Breakthrough Star: Glenn Weaver
Public health researcher looks to stop students’ summer weight gain
By Craig Brandhorst, firstname.lastname@example.org, 803-777-3681
If you work in childhood education — or even just have school-age children — you’re probably familiar with the “summer slide,” that decline in academic achievement that happens when kids are out of school for an extended stretch.
Glenn Weaver, an assistant professor of exercise science and a member of the Arnold Childhood Obesity Initiative research team, is currently focused on a similar summertime phenomenon — but as it relates to childhood weight gain and obesity across different demographics.
“One thing that has really come to light during our research is that over the summer, children’s BMI increases at a faster rate than it increases during the school year,” says Weaver. “And children who are minority and from lower income backgrounds experience that to a greater degree than their counterparts.”
Those findings led to what’s now known as the structured day hypothesis, which posits that children perform better or engage in healthier behaviors when they have a structured environment that’s adult-led, supervised and provided for them.
“And the school day is kind of the ultimate structured day,” he says. “There are teachers watching you all day, you’re served healthy foods, you’re provided with physical activity opportunities, whether through PE, recess or even just getting up out of your chair to go to your next class.”
With that hypothesis in mind, the Arnold Childhood Obesity Initiative launched Healthy Summer Learners, a six-week, NIH-funded intervention study that provided children from low-income families access to a healthy, structured and activity-focused summer program.
From 8 a.m. to 3:30 p.m., four days a week, participating elementary school age children received three and a quarter hours of reading instruction plus physical activity opportunities. In addition, breakfast, snacks and lunch were served in accordance with USDA summer food service guidelines.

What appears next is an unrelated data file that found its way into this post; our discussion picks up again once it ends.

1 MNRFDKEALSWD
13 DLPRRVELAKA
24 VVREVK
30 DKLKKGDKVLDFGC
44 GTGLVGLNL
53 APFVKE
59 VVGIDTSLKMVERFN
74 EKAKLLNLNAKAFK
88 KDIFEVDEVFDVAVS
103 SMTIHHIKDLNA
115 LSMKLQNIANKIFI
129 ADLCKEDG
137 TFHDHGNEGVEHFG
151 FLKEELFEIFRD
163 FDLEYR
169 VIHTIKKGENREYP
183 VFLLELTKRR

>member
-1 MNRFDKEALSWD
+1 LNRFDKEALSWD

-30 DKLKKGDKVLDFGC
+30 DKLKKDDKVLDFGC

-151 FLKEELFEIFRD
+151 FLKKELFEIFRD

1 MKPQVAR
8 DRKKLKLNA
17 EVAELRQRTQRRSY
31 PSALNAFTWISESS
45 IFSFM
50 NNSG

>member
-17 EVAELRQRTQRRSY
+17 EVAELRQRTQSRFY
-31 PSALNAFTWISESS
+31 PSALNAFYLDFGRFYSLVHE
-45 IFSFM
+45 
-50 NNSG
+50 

“That was kind of a pilot trial, but we had promising results, so I’m seeking further funding from the NIH to ramp that up and do a more definitive, larger-scale, randomized trial,” say Weaver.
School is a healthy environment. We’re trying to provide a bridge from one school year to the next so that we don’t see the negative health impacts occur.
Another study, however, yielded some unexpected results and prompted different questions.
Working with two Midlands-area schools — one on a traditional calendar with a built-in three-month summer break, the other on a “balanced calendar” with shorter three-weeks breaks punctuating a 12-month school year — the team tracked fitness and BMI from matched sets of children over a three-year period. And they were surprised by their findings.
“During the traditional school year they were actually gaining BMI at a greater rate, and then over the summer they were losing BMI at a greater rate,” Weaver says. “We’ve been exploring why that might be the case.”
Breaks also seemed to have a greater adverse effect on the fitness and BMI of children in year-round schools than on the children from schools on a traditional calendar. One possible explanation, Weaver says, could be psychological — the knowledge that their breaks are shorter than those of other kids their age prompting behavioral changes.
Whatever the next round of studies determines, Weaver is quick to emphasize the big picture, which is principally focused on creating healthy, structured environments.
“The idea isn’t that this program is going to change these children’s behaviors for years and years after a six-week program,” he says. “The idea is that school is a healthy environment. We’re trying to provide a bridge from one school year to the next so that we don’t see the negative health impacts occur."
He’s also not advocating for year-round school as a way to address BMI and summer weight gain. “In one study we saw the opposite,” he says. “The takeaway from that study is that structure during unstructured time can positively impact health behaviors.”
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